The Moon, Earth's Shadow and Dawn

By the time I set up a refractor telescope, tripod and digital camera, it is 4:16 a.m. Saturday. No problem, I think, the partial eclipse is supposed to begin seconds before 4:17, according to a NASA web site. But the top of the moon looks darker. My first image, taken at 4:16, shows the moon’s north polar region is already several minutes into the shadow of our planet.

[One of more than 175 moon photos I took during the eclipse. This was shot at 4:16 a.m. I determined the moment by comparing the camera’s time stamp with the correct time on the Internet]

I stand on the sidewalk near our front lawn, peering at Luna between power lines. Because of trees and lines, my telescope will need to be moved several times in the next hour and a half, as the celestial show progresses.
The moon is brilliant silver with the dark splotch of the shadow, the umbra, at top. Below that splotch was a light brown curving region, almost like a mild tarnish, where the penumbra extends. The penumbra is a shaded swath surrounding the umbra.

It’s only about 13 degrees above the southwestern horizon. Much higher, to the southeast, Jupiter presents a mighty blaze. Almost all the stars have been effaced by the coming down.

The moon slides further into Earth’s shadow and the brown is darker, dramatically dimming the moonlight. It is en route to setting, by line of sight dropping ever deeper into the densest part of the atmosphere, so the additional miles of air pollution through which the light travels probably contribute to the darkening.

[The view at 4:22 a.m.]

I wish I had brought a folding chair outside. I could go in and get one. But I don’t want to miss any of the show by leaving the telescope for even a minute. And I might wake Cory.

A robin chirps and rechirps, seeming to evoke the morning. The neighborhood is growing a little lighter. There’s something magical about early dawn when the sun’s indirect glow is gradually brightening the land. The sun remains far below the horizon but it forms a brighter nimbus over the mountains to the east. More robins greet the day, joined by other songbirds. A neighbor’s car starts and he pulls into the street, heading toward the city.

This is a period I rarely get to enjoy, although I’m outside frequently enough at the time. When I’m in the desert with my main telescope I usually snooze from the end of astronomical darkness through the morning. I would have removed the finder and guide scopes, taken the cameras off, and taped on the telescope’s dust cover with electrical tape. I would have blocked the opening in the rear cell against dust, using a camera lens cover taped into place.

And I would be lying in the driver’s seat of our Jeep (seat pushed back and as flat as it can adjust) bundled in a blanket and trying to warm up. Maybe I’d have the engine running and the heater on, maybe also an oldies station on the satellite radio, before I switch off the motor and sleep. And I would have been too busy and tired to enjoy the dawn.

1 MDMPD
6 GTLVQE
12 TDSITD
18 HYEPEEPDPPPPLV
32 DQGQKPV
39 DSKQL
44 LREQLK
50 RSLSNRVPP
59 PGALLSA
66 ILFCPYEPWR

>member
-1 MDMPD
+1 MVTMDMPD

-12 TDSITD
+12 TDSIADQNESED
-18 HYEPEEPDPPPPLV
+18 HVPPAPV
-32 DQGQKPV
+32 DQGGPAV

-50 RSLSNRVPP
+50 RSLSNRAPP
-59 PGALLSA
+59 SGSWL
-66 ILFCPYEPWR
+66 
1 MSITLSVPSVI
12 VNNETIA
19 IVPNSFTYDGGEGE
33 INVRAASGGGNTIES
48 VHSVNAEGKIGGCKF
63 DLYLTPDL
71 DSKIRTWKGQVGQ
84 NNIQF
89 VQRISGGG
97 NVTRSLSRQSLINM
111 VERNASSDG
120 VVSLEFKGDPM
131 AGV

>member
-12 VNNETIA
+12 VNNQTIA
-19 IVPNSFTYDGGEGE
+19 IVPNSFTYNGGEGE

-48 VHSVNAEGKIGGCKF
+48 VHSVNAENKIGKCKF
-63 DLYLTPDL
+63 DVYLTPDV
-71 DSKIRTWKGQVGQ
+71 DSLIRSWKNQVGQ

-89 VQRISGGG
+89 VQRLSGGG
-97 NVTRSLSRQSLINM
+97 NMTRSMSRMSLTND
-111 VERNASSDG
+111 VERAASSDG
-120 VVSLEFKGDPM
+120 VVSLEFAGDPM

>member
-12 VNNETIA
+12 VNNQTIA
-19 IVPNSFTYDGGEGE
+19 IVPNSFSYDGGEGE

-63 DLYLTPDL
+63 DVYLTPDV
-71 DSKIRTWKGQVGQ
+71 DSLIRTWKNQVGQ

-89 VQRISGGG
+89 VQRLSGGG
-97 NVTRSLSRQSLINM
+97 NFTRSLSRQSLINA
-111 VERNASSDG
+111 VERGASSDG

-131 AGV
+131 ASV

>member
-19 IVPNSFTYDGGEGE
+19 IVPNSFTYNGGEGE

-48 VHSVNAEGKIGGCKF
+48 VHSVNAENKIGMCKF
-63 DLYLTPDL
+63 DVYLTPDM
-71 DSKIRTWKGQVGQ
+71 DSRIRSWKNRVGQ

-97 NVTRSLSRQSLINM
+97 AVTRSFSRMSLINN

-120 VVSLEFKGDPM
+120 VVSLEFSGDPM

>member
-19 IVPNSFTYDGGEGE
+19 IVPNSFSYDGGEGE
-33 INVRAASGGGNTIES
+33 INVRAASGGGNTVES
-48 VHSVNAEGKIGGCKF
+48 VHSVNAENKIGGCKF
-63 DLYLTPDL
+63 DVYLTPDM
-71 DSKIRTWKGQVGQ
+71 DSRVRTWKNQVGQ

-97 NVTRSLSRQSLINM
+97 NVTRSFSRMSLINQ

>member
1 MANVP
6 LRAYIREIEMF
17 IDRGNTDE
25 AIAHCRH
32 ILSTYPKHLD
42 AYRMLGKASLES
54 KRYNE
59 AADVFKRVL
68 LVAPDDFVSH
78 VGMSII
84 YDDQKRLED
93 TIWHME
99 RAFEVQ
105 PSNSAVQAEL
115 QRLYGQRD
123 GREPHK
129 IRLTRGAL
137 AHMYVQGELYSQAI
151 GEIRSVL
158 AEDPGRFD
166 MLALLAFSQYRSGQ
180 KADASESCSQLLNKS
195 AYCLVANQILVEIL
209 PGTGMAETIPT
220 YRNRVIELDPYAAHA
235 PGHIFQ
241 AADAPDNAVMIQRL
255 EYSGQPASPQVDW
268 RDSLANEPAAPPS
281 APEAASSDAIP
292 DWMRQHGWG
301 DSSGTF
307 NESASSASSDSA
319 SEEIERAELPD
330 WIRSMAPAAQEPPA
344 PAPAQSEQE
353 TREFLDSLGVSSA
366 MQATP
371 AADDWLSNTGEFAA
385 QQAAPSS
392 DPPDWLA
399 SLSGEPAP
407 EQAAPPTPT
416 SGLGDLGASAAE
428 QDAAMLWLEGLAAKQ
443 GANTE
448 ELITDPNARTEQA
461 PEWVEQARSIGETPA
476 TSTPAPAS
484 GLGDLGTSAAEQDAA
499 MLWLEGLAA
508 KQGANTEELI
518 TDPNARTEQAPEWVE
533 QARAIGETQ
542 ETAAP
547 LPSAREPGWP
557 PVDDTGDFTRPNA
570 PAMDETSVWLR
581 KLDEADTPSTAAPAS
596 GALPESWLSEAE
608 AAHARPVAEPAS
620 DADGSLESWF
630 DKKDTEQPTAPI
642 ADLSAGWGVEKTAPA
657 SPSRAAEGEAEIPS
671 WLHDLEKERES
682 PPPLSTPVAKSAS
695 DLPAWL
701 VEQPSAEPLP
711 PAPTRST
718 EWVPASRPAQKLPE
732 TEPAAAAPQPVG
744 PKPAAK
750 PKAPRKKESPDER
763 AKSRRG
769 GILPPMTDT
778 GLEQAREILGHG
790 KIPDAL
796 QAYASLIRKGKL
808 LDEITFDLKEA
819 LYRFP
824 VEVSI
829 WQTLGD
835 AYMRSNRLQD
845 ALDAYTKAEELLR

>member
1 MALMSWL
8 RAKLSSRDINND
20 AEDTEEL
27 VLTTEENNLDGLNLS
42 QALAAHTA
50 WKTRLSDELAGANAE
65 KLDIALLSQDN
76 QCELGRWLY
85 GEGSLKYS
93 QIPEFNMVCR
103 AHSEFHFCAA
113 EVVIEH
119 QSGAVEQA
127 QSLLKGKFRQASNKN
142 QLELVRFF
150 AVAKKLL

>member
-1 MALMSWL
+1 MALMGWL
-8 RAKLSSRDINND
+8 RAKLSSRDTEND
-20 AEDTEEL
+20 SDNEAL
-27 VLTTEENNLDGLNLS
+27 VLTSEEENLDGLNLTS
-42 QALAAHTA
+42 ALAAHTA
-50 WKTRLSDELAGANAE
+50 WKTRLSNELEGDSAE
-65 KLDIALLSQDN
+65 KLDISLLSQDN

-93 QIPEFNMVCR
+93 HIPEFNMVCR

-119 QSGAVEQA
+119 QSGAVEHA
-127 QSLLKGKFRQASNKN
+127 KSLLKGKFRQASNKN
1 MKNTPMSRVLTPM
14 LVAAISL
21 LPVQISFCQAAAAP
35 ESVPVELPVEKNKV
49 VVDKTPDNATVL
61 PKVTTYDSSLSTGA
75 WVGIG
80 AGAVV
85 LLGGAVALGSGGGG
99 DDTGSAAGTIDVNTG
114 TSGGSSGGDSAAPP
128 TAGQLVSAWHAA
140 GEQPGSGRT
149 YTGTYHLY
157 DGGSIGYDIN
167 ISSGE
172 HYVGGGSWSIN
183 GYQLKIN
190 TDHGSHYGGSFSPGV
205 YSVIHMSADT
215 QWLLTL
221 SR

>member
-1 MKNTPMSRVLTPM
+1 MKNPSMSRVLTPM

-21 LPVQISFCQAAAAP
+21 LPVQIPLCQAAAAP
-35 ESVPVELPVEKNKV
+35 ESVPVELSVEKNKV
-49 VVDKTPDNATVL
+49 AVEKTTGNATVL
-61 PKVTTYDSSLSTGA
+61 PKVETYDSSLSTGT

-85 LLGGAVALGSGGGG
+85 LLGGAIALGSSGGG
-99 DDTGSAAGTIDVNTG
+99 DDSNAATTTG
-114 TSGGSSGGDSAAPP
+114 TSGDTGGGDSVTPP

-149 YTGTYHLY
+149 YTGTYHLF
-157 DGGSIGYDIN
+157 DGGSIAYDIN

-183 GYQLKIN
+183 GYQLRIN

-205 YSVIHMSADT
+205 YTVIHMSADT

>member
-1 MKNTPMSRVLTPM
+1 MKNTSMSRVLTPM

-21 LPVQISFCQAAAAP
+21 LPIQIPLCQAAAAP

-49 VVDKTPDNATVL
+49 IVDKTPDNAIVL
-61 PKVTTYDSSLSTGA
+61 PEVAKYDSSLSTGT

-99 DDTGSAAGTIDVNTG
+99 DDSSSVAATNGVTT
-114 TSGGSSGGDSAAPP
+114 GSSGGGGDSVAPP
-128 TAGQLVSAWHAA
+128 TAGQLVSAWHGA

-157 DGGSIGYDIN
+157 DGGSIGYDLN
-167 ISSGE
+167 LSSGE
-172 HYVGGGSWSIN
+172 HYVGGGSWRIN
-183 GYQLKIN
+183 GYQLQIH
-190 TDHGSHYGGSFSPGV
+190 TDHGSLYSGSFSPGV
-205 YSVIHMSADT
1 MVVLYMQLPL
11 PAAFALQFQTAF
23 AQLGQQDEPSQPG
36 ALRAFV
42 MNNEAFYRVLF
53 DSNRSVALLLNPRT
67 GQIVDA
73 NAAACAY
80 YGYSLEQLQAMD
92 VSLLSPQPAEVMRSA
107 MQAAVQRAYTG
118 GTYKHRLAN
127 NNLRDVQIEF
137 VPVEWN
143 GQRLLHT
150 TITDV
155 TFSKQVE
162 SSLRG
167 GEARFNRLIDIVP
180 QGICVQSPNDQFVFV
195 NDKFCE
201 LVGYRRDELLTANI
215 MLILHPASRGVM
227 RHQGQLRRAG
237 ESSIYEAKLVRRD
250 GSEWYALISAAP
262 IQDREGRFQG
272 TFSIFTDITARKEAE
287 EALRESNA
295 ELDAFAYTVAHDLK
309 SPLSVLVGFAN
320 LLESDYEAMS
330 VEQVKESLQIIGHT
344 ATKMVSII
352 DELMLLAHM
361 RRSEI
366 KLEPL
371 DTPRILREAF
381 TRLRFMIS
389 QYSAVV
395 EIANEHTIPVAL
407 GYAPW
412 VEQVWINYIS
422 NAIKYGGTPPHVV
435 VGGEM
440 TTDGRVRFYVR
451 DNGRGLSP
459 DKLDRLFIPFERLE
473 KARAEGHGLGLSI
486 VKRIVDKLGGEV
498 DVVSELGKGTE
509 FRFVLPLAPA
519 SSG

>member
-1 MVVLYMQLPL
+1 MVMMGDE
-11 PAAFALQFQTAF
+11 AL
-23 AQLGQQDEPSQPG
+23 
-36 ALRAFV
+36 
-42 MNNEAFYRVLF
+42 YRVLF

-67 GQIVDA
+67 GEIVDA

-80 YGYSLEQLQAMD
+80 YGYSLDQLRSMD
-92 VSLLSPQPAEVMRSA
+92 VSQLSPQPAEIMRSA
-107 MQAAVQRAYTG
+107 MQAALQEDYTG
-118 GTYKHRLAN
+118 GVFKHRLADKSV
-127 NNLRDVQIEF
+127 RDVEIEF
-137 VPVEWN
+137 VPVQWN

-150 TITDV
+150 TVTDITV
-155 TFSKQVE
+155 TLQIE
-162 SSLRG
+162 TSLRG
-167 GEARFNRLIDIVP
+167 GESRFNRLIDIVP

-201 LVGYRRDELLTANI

This morning, the weather is so warm that I take off my jacket and hang it on the porch railing. The curvature of the Earth is readily apparent in its shadow across the moon’s midriff. The ancients must have known the Earth is round, if they ever watched a lunar eclipse and understood what they were seeing. Or did they think the moon was a ball and the Earth a flat disk, so its shadow projected across the moon would be curved? Unlikely. They must have realized both are round.

[4:57 a.m.]

Around 5, the moon is a grungy crescent. Most of the surface is hidden by the umbra and the rest is a deep brown. The umbra covers the upper half, down past the craters Kepler and Copernicus, protruding into the Ocean of Storms.

I dramatically increase the exposure because the moon has lost so much light that it is almost invisible in the camera’s screen.

Now the morning is too bright for comfort. I can see homes and stores, intersections, trees and cars. I have shifted to our front yard and the telescope is pointing barely above the roof line of a house across the street. What if a policeman drives by and spots me? What if the paper delivery car pulls up? What if someone leaves that particular home for work? I imagine myself showing the officer my photos trying to convince him I’m not a Peeping Tom. An exhausted jogger in running shorts and T shirt drags past on the sidewalk, walking, his hands dangling.

[At 5:10 a.m. about as much of the moon is obscured as it will be during this partial eclipse]

I need to move again to aim at the target. I am on the sidewalk when the moon finally starts slipping below my view, a dark orange-brown swath wedged between a roof and a chimney.

[Last of the setting, eclipsed moon, between a roof and a chimney at 5:38 a.m.]

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